Peru is an increasingly attractive mining destination due to its considerable mineral reserves and favourable regulatory environment.
The country has a well-established mining industry and is one of the world’s largest producers of base and precious metals.
As of 2013, Peru was the:
- second-largest producer of silver (accounting for approximately 17 per cent of world supply)
- third-largest producer of copper
(~7 per cent), tin (~10 per cent) and zinc (~10 per cent)
- fourth-largest producer of molybdenum (~8 per cent)
- fifth-largest producer of gold
(~4 per cent).
The Peruvian government is politically and macroeconomically stable and is committed to pursuing an investor-friendly policy climate. Over 100 mining companies currently operate mines in the country, including Rio Tinto, Anglo American and Newmont, and a further US$59.9 billion worth of major projects are waiting to be developed. In the current environment of low commodity prices, the Peruvian government has stated that it is not considering new taxes and royalties, and that it may even introduce new initiatives to attract mining investment.
Peru is highly dependent on its mining industry, which accounts for approximately 24 per cent of the country’s direct foreign investment and 12 per cent of its GDP. This strong reliance on the minerals industry means that Peru’s economic position is vulnerable to fluctuations in world commodity prices. This is evidenced by the fact that economic growth slowed in Peru in 2014 and 2015 as a result of the fall in commodity prices.
Social inequality is a serious issue in Peru, with 24.5 per cent of the population living below the poverty line in 2013. While this is a significant improvement compared to a decade earlier, when 48.5 per cent of the population were living below the poverty line, it is still a concern for miners looking to establish operations in the country. In recent years, a number of high-profile mega-projects have been postponed in Peru due to environmental or community concerns, strikes or anti-mining protests, including the Conga project, Tia Maria, Rio Blanco and Canarco.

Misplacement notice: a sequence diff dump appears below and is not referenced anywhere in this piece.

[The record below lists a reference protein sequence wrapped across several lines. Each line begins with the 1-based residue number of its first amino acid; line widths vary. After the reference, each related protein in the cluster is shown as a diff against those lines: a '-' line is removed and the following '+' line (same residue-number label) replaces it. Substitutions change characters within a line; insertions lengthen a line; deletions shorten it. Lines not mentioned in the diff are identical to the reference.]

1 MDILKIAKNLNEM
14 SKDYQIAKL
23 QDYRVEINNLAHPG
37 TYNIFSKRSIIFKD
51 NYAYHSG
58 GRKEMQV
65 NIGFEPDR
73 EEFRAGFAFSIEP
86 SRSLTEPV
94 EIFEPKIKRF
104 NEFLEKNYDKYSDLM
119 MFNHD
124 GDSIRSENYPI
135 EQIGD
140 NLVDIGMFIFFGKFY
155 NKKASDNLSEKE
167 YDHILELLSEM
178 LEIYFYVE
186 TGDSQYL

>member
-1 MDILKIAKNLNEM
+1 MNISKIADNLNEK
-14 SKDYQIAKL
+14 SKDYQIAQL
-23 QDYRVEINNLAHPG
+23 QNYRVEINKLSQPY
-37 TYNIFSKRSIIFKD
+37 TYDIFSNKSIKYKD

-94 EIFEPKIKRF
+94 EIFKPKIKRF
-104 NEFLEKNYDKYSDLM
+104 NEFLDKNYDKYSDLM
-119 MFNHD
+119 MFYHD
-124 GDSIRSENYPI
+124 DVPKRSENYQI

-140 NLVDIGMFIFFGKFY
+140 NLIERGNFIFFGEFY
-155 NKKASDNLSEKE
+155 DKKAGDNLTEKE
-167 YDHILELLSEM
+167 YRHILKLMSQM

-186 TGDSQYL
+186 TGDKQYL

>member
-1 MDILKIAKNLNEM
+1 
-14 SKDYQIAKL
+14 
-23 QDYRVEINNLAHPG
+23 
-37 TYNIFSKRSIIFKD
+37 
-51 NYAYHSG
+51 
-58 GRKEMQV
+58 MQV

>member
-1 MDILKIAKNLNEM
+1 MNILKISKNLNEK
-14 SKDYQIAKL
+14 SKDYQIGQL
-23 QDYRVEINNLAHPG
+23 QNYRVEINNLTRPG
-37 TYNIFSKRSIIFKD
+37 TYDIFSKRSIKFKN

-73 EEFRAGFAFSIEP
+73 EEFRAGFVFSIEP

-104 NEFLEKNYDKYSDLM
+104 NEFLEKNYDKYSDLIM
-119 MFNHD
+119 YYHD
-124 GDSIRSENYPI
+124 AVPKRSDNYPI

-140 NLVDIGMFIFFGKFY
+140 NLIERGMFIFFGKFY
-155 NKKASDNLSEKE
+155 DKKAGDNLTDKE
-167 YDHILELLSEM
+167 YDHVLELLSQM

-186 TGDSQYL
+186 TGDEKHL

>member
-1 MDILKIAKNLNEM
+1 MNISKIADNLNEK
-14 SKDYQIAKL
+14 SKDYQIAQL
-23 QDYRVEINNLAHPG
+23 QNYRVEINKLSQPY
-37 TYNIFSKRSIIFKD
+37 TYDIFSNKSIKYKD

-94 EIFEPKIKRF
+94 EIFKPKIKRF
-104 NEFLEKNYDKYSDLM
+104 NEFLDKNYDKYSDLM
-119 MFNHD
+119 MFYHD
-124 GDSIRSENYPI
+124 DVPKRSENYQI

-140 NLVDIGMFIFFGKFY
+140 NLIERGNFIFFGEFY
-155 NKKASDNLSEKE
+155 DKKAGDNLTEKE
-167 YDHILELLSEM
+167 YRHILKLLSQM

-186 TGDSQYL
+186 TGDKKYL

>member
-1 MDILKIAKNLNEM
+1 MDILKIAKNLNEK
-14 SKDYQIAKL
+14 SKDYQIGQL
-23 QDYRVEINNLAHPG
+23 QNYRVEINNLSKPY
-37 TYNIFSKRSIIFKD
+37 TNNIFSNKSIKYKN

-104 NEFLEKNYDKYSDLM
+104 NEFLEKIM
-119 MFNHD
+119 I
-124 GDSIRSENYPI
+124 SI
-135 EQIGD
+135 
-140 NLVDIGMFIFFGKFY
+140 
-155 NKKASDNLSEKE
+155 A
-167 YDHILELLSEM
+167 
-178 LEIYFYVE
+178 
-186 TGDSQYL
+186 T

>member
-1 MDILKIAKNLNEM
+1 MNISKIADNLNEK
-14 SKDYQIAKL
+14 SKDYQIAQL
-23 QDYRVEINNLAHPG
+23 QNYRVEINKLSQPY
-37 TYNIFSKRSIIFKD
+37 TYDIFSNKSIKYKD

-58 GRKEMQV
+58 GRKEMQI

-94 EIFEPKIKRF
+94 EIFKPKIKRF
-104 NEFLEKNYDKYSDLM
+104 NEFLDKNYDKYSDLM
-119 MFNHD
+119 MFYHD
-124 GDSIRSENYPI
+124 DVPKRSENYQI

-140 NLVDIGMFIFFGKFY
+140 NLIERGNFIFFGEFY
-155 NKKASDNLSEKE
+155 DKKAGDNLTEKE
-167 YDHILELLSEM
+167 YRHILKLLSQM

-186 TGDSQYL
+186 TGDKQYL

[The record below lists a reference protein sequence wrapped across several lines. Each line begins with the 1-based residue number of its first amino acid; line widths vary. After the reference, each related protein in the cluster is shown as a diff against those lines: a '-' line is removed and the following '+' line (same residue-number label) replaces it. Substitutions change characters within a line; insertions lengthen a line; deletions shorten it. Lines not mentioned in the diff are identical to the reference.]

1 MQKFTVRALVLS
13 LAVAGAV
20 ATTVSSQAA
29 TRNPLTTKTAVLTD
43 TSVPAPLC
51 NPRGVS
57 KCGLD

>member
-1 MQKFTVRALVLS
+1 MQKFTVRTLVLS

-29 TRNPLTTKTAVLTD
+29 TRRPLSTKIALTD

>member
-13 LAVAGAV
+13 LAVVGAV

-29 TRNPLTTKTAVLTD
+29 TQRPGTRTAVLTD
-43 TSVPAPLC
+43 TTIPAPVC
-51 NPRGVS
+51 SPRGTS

Peru has a wealth of proven mineral reserves, ranking second in the world for silver, third for copper and zinc, fourth for lead and molybdenum and ninth for gold. In addition, much of the country’s area has yet to be explored. This means that Peru has the greatest untapped potential for new discoveries and production in South America, and it has the capacity to double or triple its current level of output.
The Peruvian government has actively promoted the country’s potential as a mining destination through investor-friendly policies and environmental regulatory reforms, giving Peru one of the most open investment regimes in the world.
As in most other jurisdictions, gaining a social licence to operate is an important consideration for miners looking to commence operations in Peru. Significant income and regional inequality means that some parts of the country require significant infrastructure investment, particularly in transport, electricity, water and communications.
Illegal mining is also a significant concern in Peru, with 53 000 hectares of the Amazon rainforest destroyed due to illegal gold mining. Illegal gold mining accounts for 20 per cent of Peru’s total gold production, which equates to approximately US$3 billion. However, the Peruvian government has recently made efforts to curb illegal mining by requiring illegal miners to formalise their mining concessions.
Central Intelligence Agency, 2016. The World Factbook: Peru [online]. Available from: www.cia.gov/library/publications/the-world-factbook/geos/pe.html
EY, 2014. Peru’s mining & metals investment guide: 2014/2015 [online]. Available from: www.ey.com/Publication/vwLUAssets/EY-Peru-mining-metals-investment-guide-14-15/$FILE/EY-Peru-mining-and-metals-investment-guide-2014-2015.pdf
US Geological Survey, 2015. 2013 Minerals Yearbook: Peru [online]. Available from: minerals.usgs.gov/minerals/pubs/country/2013/myb3-2013-pe.pdf
Cover image: Lima, Peru by David Stanley via Creative Commons.